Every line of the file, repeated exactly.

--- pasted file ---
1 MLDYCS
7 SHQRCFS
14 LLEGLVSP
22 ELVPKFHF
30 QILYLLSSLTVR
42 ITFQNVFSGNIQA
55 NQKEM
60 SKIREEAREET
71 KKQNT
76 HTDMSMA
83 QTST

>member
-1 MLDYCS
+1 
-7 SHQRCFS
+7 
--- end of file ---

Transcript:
1 MLDYCS
7 SHQRCFS
14 LLEGLVSP
22 ELVPKFHF
30 QILYLLSSLTVR
42 ITFQNVFSGNIQA
55 NQKEM
60 SKIREEAREET
71 KKQNT
76 HTDMSMA
83 QTST

>member
-1 MLDYCS
+1 
-7 SHQRCFS
+7 